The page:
Current research is providing new insights to more useful and effective medical treatments for vertigo patients. There is hope that new antiemetics, those that are 5-HT3 antagonists (such as ondansetron, Zofran, and Kytril), will be more reliable in treating the nausea that comes with vertigo. Antiemetics have not yet been found to be effective in suppressing motion sickness (8) . The major concern with these new medications is that they are extremely high in cost and are therefore not prescribed on a normal basis.
Several other new agents are also being tested for treatment of vertigo. Although all the effects of these new drugs have not yet been confirmed, there is growing hope and promise for many vertiginous individuals. On the top of the list are calcium channel blockers, ie. flunarizine, cinnarizine, and verapamil. They are currently being used outside the US. Verapamil has "strong constipating effects", but this effect may aid in controlling diarrhea that results from vestibular inbalance. Calcium channel blockers are advantageous in that they carry anticholinergic and antihistiminic activity. There is ongoing research in trying to discover the importance of calcium channel blocking. So far, these agents have been used primarily on individuals with Meniere's disease, in hopes of alleviating migraine attacks. Many of the individuals tested have found these new drugs effective. The U.S., however, has not yet approved of these new chemicals (8).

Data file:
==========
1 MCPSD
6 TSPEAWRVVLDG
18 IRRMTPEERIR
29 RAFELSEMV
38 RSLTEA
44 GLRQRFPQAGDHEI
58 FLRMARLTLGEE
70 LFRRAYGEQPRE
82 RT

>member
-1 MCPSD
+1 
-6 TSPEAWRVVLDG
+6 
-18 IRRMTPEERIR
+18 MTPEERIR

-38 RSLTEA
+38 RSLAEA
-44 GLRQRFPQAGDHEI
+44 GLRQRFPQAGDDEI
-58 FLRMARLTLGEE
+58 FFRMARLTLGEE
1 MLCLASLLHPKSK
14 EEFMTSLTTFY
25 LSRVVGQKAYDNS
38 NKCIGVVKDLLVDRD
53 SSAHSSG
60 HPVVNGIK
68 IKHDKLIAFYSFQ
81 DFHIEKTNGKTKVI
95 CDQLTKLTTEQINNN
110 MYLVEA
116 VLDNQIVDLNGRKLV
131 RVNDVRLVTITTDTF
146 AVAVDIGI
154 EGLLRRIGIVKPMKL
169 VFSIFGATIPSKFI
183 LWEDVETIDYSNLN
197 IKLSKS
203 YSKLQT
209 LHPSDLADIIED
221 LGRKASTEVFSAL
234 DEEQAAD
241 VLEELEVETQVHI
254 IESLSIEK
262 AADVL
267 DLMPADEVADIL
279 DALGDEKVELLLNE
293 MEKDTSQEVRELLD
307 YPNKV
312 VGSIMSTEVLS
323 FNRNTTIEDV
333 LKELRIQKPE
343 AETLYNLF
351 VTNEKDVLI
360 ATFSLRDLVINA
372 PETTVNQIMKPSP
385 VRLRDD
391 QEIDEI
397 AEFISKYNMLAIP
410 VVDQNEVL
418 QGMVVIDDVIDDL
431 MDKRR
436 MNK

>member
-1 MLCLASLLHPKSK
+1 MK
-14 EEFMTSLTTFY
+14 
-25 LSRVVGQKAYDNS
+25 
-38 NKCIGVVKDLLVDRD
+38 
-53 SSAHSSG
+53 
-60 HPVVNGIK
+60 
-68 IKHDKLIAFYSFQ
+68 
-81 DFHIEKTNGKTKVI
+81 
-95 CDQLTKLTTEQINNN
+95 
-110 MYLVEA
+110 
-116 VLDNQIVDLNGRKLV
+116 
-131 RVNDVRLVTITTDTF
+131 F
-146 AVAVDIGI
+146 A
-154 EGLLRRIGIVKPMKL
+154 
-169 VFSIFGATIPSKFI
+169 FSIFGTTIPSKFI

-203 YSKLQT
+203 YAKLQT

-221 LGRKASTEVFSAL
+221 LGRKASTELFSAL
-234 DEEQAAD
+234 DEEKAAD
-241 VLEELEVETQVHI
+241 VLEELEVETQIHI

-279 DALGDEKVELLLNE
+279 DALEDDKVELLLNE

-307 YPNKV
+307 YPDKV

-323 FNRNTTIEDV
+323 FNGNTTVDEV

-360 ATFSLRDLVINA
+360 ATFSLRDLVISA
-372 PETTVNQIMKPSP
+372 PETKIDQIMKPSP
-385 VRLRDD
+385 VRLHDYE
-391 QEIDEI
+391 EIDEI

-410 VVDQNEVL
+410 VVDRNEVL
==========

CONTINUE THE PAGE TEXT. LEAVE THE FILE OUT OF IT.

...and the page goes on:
Another agent being studied is the sodium channel blocker, specifically phehytoin (Dilantin). This drug is found useful against motion sickness, although further studies are still required. Another sodium channel blocker is Neurotin. This has been used to suppress nystagmus. Other promising agents include anticonvulsants and steroids, which reduce the duration of the vertiginous episodes (8) .
Although vertigo is not a fatal disorder, it continues to plague many individuals by giving them symptoms of dizziness along with other unsteady sensations of movement. Ongoing studies are starting to open new paths of treatment, especially with drugs such as antiemetics, calcium channel blockers, and sodium channel blockers. Even though many of these new treatments have yet to be approved, there is definitely an optimistic outlook for these individuals.
2) Equilibrium Pathologies,
4) Benign Positional Vertigo,
6) Surgical Treatment of Vertigo ,
7) Dizziness ,
8) Drug Treatment of Vertigo ,